I’m not sure what makes New York magazine editor and writer Eric Levitz feel qualified to judge “clinical senility” when he sees it. I could find nothing in his bio that reflects a background in science, much less a degree in psychology or psychiatry.
Nevertheless in his assessment of Tuesday’s presidential debate, Levitz states categorically that “the Democratic nominee did not come off as clinically senile.” Here’s the larger context:
1) Biden did not appear to be suffering from literal dementia.
Joe looked like a 77-year-old man. And when placed in a two-shot next to a person with Trump’s taste in cosmetics, Biden couldn’t help but look a bit pallid. But the Democratic nominee did not come off as clinically senile. To the contrary, Biden was quite eloquent on his preferred subjects, and cogently outlined the president’s failures in handling the COVID-19 pandemic. [Emphasis added]
It’s interesting that Dr. Levitz cites Biden’s remarks on Donald Trump’s handing of the COVID crisis as an example of his eloquence. Take a look at the following clip from the debate, and see if you agree.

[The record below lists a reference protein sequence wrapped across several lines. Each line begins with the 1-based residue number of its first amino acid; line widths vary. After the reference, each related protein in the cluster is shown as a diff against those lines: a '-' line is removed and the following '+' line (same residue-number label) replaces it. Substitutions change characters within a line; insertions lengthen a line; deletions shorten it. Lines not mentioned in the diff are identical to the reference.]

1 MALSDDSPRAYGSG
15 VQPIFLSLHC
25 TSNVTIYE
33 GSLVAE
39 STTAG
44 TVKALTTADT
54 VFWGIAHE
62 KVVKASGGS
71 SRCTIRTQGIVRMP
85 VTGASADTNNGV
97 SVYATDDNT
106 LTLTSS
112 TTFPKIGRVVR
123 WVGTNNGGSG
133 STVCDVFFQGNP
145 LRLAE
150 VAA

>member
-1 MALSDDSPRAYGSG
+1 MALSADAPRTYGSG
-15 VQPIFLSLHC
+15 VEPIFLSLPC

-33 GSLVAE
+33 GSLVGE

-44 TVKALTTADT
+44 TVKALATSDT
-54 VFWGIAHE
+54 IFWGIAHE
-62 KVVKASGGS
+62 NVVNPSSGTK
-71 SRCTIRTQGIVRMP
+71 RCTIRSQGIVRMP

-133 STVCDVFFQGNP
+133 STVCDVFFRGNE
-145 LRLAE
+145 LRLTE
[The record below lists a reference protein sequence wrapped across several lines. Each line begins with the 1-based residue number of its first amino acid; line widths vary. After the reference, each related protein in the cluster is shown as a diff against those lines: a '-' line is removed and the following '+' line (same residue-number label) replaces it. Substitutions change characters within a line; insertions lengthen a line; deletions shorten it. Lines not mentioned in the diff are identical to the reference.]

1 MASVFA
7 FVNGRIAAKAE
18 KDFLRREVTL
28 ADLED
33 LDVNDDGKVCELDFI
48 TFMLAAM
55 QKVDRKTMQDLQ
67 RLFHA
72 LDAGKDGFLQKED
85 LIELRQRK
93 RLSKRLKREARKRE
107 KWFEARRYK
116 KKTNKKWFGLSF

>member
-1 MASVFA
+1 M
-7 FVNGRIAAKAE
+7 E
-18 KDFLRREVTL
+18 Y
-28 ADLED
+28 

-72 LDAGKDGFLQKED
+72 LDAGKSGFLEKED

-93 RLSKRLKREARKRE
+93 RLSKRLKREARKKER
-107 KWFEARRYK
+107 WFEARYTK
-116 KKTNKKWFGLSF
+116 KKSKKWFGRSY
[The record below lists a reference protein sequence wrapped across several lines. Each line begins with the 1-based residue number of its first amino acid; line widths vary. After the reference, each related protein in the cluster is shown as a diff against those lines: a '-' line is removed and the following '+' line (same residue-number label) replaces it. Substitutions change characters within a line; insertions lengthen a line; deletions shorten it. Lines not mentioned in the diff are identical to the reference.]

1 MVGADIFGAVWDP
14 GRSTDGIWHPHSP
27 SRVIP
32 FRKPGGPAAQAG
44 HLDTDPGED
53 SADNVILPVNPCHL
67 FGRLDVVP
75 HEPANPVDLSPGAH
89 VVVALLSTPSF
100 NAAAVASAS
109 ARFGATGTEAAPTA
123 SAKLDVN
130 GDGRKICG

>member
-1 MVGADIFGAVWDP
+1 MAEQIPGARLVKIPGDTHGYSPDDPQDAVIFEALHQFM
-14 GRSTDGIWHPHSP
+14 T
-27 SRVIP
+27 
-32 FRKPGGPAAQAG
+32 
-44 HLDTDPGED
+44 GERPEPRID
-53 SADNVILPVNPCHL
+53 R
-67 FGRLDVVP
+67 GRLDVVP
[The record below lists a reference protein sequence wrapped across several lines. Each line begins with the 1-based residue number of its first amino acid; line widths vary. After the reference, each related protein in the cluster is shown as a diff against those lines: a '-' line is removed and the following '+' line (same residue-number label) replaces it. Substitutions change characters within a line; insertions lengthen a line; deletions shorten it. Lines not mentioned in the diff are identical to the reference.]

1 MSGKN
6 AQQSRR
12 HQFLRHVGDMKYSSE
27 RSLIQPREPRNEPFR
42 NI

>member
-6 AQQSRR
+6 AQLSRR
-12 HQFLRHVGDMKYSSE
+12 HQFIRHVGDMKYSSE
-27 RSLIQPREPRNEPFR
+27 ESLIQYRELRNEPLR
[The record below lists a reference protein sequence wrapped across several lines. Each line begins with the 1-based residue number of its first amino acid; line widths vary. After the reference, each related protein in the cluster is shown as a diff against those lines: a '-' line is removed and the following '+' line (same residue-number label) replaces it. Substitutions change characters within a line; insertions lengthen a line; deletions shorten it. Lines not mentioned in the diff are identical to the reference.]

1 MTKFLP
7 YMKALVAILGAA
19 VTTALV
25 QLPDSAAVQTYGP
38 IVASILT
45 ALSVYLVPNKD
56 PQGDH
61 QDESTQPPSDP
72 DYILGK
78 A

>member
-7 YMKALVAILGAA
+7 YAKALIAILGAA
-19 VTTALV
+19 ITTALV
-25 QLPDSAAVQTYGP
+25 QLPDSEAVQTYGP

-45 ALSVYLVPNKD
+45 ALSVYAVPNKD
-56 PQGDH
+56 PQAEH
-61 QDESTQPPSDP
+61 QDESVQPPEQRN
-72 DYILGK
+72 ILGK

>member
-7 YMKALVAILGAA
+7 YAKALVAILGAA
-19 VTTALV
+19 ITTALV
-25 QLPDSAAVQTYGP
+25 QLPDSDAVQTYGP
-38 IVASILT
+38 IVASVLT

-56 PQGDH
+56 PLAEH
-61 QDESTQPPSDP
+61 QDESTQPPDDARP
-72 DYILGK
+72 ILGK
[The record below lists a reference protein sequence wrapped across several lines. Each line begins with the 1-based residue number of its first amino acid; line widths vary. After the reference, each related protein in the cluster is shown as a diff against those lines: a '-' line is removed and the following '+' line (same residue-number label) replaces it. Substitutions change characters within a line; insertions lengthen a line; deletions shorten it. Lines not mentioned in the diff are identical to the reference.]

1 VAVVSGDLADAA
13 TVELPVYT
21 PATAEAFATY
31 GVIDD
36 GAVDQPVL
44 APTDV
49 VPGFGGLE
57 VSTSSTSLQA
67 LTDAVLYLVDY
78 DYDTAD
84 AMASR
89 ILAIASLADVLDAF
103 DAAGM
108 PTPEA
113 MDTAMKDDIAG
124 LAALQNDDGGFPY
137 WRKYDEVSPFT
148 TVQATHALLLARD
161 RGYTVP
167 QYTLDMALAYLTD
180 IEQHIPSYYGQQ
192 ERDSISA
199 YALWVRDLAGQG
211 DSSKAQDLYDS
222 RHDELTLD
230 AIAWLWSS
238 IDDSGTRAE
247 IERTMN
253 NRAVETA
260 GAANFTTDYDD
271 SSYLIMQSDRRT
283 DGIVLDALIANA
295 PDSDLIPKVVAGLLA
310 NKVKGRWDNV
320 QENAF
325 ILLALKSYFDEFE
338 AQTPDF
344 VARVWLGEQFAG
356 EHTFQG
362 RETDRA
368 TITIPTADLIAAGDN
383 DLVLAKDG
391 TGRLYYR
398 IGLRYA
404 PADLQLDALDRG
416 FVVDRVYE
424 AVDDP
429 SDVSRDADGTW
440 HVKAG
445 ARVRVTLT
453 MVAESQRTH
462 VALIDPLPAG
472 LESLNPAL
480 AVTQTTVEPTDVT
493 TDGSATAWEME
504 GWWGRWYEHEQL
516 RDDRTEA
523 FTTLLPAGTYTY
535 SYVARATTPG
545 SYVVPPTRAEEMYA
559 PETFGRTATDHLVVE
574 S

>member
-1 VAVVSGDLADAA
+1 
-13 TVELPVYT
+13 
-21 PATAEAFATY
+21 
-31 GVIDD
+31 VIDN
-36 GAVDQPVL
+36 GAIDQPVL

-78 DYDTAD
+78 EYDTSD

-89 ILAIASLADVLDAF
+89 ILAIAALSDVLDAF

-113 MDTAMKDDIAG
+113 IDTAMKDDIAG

This is an actual quote from a man running to become the next President:
"And, by the way, the 20, the 200 mil- the 200,000 people that have died on his watch, how many of those have survived?"
How many that died have survived? Zero, Joe? Unless you're counting Dem voters. pic.twitter.com/0gbSXR8k7l
— Rusty Weiss ?? (@rustyweiss74) September 30, 2020
There are those who would watch this video and argue that it is one 16-second clip. But there are plenty other examples, both from the debate and Biden’s recent public appearances, that reveal a mind that is slowing and often confused:
There are also numerous assessments by professionals with legitimate training in the science of aging and cognition that suggest that Biden is not up to the rigors of the job. America deserves better than an “exhausted sane person,” to borrow again from Levitz’s diagnosis, though I’m not sure what sanity has to do with cognition.